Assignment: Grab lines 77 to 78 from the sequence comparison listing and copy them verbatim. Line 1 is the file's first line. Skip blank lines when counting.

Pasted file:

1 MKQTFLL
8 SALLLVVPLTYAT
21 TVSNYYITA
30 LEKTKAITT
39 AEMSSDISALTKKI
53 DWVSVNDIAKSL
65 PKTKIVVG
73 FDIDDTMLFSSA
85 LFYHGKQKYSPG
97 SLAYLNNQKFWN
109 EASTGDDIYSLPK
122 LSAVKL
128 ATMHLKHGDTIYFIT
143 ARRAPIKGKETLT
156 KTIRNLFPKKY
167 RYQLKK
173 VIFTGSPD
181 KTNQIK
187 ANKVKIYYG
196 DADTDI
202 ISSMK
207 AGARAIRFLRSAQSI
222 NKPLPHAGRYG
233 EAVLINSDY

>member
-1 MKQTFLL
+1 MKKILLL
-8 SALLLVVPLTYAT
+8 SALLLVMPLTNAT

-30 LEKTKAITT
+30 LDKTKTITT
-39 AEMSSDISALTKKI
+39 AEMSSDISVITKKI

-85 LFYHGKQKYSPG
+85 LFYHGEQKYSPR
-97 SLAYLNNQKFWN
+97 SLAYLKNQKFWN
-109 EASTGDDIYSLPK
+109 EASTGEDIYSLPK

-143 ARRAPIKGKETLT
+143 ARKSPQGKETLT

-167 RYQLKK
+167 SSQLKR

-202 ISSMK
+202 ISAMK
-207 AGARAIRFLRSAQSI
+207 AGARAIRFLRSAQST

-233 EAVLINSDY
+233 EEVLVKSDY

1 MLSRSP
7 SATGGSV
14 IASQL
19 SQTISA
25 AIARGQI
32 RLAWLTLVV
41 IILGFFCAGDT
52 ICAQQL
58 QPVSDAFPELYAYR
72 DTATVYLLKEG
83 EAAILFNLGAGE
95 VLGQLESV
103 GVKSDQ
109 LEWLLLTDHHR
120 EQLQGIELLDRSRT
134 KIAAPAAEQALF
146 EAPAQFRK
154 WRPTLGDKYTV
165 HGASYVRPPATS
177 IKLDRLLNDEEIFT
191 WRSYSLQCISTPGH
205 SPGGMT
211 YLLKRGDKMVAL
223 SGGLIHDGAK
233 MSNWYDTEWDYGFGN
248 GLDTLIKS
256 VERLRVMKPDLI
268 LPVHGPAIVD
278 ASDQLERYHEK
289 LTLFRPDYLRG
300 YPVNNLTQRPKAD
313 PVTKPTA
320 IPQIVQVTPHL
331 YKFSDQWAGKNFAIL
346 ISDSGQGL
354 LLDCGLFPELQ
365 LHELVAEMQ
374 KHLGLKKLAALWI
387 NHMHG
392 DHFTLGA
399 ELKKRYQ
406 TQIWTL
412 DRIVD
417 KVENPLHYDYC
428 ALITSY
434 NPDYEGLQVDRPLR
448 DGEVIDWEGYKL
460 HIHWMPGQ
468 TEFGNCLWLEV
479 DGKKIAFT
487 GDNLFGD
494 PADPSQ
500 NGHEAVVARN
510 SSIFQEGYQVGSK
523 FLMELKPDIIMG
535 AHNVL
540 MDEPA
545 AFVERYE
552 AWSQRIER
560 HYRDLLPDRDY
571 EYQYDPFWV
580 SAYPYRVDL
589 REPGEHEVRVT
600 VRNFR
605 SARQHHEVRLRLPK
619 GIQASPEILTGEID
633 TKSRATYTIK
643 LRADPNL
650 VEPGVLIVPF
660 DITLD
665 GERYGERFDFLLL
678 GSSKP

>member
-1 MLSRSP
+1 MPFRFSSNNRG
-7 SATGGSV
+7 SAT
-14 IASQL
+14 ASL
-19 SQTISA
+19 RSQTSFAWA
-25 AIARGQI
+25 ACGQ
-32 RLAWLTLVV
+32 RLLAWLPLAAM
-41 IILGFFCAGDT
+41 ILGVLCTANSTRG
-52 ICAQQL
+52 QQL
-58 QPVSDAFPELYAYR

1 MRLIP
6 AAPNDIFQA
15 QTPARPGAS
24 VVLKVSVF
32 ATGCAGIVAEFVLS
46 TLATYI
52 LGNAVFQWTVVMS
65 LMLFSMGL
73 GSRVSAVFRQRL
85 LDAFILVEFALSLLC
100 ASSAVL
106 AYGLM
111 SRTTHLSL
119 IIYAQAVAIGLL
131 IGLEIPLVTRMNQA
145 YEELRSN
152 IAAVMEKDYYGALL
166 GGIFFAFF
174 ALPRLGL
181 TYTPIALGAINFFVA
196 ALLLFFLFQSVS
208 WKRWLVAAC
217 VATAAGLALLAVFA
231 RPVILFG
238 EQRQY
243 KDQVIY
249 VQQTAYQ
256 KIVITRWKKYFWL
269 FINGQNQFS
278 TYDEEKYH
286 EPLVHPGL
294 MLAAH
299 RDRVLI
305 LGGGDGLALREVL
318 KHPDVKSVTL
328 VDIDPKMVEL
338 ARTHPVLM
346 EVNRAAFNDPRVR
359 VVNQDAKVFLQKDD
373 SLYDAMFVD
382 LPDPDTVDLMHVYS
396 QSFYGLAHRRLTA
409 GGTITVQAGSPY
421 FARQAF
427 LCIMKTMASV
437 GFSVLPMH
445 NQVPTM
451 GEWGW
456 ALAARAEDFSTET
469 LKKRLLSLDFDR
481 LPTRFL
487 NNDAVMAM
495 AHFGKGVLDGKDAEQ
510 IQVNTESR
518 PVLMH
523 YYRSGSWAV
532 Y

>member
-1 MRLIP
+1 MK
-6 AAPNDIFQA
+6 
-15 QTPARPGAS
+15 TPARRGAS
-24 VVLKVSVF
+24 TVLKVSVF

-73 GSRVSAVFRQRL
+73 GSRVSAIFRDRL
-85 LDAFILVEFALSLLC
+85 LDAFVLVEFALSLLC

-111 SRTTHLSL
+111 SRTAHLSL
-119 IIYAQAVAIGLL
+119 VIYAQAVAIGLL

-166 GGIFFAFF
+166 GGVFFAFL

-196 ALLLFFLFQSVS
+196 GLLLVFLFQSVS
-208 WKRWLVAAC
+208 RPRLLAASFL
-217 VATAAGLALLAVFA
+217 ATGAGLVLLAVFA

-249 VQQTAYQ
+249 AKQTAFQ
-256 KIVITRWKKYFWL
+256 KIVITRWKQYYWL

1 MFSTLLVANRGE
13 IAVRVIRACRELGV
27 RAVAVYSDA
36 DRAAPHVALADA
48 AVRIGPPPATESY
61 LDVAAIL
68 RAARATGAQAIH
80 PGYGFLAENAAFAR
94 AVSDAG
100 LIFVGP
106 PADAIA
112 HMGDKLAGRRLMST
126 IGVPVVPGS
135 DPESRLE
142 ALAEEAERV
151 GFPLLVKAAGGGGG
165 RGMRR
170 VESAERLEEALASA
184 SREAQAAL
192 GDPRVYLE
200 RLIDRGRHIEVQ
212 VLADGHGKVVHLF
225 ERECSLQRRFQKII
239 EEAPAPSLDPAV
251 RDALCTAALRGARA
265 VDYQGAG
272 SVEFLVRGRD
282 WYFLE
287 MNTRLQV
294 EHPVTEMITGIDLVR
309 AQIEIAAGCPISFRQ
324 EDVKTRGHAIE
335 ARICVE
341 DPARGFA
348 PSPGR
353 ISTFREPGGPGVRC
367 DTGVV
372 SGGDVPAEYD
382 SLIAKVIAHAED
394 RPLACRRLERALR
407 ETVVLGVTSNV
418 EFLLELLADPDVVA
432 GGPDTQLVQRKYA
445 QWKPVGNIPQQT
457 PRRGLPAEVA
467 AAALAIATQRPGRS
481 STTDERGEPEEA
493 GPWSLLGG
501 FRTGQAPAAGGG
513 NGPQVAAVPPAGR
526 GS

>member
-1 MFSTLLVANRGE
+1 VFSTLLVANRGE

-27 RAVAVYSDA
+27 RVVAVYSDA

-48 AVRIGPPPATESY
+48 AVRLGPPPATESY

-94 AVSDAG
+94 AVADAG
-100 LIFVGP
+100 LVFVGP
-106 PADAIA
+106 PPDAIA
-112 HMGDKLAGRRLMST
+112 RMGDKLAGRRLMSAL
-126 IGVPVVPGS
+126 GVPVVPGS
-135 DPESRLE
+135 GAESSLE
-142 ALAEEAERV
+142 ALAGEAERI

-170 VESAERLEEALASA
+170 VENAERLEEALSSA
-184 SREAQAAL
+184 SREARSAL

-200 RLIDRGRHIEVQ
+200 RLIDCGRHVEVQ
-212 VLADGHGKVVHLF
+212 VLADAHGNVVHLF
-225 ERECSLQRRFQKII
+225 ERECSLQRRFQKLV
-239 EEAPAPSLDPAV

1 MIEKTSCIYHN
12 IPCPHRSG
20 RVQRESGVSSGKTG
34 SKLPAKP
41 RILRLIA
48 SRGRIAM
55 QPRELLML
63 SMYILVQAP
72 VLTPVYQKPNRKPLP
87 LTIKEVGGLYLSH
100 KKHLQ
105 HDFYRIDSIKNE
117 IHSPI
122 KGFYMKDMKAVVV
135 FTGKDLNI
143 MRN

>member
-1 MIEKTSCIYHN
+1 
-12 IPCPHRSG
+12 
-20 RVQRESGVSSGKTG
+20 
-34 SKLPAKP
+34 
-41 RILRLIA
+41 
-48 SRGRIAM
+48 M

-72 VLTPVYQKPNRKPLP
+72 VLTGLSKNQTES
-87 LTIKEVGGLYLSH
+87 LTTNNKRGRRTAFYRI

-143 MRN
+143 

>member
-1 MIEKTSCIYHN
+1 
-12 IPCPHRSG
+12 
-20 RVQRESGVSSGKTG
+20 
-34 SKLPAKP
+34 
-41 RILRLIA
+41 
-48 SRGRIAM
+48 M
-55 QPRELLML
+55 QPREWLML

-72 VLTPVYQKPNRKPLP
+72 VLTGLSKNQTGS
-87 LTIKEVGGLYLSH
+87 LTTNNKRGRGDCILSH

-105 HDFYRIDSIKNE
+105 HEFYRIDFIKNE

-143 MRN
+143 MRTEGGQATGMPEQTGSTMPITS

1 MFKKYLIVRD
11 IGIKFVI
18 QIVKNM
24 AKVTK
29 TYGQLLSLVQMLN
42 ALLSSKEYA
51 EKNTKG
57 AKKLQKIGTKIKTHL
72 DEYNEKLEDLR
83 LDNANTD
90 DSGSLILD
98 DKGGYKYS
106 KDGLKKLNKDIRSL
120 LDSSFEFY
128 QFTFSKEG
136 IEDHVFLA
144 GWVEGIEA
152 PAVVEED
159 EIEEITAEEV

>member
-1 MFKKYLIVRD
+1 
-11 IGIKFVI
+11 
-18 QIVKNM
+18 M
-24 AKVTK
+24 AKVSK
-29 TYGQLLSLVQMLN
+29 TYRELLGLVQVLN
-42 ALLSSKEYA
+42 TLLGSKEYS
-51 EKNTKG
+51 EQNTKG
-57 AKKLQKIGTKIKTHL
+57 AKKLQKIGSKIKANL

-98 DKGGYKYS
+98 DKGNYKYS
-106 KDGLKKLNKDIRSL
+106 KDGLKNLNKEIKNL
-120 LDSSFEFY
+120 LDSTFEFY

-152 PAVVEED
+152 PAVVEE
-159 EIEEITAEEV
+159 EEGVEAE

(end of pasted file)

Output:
268 LPVHGPAIVD
278 ASDQLERYHEK